Mathematician Dr. John Nash, who inspired the Oscar-winning film A Beautiful Mind, died in a car accident with his wife earlier this week. Recipient of the Nobel Prize for Economics in 1994, the mathematician was renowned for his work in game theory.
In one of the scenes of A Beautiful Mind, Russell Crowe who plays Dr. Nash, explains and expands game theory while sitting at the bar with 3 friends and takes a beautiful blond woman with her 4 brunette friends as the analogy. In this scene, Dr. Nash argues that all men will try to go for the blond, but nobody will eventually succeed; and then when they want to go for the brunettes, they would be rejected once again (as nobody wants to be someone’s second option). However, instead, if the men ignore the blond, and go for the brunettes, each one of them will get a chance to dance with a girl that evening. Dr. Nash (Russel Crowe) states that “Adam Smith said that best result comes from each one in the group doing what is best for themselves. Because the best result happens when everyone in the room does what is best for himself and for the group.”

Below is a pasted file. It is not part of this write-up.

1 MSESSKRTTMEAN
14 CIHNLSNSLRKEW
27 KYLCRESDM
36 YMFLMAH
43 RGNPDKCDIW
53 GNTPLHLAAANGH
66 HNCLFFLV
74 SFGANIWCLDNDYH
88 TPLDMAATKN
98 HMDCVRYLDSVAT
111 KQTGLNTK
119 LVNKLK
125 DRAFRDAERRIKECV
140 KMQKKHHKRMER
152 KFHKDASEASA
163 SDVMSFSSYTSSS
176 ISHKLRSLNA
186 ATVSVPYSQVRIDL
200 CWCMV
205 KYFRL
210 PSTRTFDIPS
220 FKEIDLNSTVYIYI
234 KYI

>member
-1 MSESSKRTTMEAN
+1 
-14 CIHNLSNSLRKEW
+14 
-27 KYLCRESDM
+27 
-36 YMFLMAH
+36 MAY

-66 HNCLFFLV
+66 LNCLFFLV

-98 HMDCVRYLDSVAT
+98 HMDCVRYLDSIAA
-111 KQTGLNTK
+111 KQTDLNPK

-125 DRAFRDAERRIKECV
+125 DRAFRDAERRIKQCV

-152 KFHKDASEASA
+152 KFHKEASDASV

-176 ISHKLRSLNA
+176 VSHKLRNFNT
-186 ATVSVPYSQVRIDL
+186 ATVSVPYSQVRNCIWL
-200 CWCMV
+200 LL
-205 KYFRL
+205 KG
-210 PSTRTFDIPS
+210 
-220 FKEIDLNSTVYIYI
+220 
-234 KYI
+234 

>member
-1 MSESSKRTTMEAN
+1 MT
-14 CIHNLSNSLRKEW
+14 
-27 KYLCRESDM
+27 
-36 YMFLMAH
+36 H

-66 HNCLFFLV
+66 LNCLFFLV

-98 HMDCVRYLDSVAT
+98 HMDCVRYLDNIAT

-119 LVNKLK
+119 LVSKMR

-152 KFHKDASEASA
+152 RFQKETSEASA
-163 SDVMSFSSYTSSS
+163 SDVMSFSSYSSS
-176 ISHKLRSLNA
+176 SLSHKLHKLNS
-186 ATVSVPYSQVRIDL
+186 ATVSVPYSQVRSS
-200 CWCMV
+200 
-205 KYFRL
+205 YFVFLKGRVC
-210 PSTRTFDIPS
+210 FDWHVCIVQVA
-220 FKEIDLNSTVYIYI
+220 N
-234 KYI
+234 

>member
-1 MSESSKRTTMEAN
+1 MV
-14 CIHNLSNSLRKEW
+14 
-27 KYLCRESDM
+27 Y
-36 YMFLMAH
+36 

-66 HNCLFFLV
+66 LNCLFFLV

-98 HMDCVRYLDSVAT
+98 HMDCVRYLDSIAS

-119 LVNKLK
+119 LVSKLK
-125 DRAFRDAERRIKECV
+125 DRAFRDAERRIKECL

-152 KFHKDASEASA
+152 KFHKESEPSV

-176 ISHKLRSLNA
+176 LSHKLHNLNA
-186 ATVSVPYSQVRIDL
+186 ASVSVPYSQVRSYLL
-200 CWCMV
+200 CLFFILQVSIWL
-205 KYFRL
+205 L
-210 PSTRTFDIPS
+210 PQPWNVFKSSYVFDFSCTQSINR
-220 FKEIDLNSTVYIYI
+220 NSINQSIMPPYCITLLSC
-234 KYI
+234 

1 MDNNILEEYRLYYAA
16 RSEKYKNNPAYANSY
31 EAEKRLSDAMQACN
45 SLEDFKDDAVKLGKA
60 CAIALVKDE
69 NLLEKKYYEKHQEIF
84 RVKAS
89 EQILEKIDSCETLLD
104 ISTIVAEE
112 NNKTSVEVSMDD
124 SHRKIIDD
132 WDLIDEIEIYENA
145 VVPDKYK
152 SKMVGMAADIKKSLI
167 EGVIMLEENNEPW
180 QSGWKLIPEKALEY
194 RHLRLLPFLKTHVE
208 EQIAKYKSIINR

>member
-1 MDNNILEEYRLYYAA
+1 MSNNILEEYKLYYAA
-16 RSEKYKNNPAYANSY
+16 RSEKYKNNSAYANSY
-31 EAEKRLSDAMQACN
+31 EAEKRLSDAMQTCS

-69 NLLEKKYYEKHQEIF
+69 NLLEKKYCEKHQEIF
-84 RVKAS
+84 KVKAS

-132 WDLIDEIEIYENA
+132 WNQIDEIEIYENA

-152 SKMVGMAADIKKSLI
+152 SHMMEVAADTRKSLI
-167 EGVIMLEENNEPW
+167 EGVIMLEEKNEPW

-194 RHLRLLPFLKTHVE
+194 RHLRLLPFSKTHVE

Thus, the famous Nash Equilibrium, which is a “solution concept of a non-cooperative game involving two or more players, in which each player is assumed to know the equilibrium strategies of the other players, and no player has anything to gain by changing only their own strategy.”
A fascinating life of a man that brought several breakthroughs in math’s and economics while he fought schizophrenia for most of it. Dr. Nash married Alicia Larde in 1957, they divorced in 1962 and remarried in 2001.
Game theory was invented by John von Neumann in the first half of the 20th century, Dr. Nash contributions to this field have been his extension of the analysis beyond ‘zero-sum’, ‘I-win-you-lose’ scenarios, to more complex situations in which all of players could gain if they were to look for the most stable situation that benefits both themselves and the group. Here is an interesting explanation by Khan Academy.
Dr. Nash brought the ability to analyze situations of conflict and of co-operation and bring predictability about how will different parties behave. His equilibrium theory is a significant contribution to economics that has found applications to several fields including corruption, and financial crises.